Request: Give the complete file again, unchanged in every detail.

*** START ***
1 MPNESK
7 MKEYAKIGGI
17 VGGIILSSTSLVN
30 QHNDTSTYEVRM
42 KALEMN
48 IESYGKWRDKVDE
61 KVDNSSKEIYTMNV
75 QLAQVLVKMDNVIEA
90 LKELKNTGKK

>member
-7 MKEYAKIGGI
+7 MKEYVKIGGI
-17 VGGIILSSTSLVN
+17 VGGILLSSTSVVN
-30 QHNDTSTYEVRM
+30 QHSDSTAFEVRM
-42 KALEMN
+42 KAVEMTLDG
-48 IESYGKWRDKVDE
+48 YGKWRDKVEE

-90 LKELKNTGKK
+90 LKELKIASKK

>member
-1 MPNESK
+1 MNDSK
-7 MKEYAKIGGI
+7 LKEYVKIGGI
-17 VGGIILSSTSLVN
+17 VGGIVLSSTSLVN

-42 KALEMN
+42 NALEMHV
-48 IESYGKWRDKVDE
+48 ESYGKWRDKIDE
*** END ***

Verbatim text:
1 MPNESK
7 MKEYAKIGGI
17 VGGIILSSTSLVN
30 QHNDTSTYEVRM
42 KALEMN
48 IESYGKWRDKVDE
61 KVDNSSKEIYTMNV
75 QLAQVLVKMDNVIEA
90 LKELKNTGKK

>member
-7 MKEYAKIGGI
+7 MKEYVKIGGI
-17 VGGIILSSTSLVN
+17 VGGILLSSTSVVN
-30 QHNDTSTYEVRM
+30 QHSDSTAFEVRM
-42 KALEMN
+42 KAVEMTLDG
-48 IESYGKWRDKVDE
+48 YGKWRDKVEE

-90 LKELKNTGKK
+90 LKELKIASKK

>member
-1 MPNESK
+1 MNDSK
-7 MKEYAKIGGI
+7 LKEYVKIGGI
-17 VGGIILSSTSLVN
+17 VGGIVLSSTSLVN

-42 KALEMN
+42 NALEMHV
-48 IESYGKWRDKVDE
+48 ESYGKWRDKIDE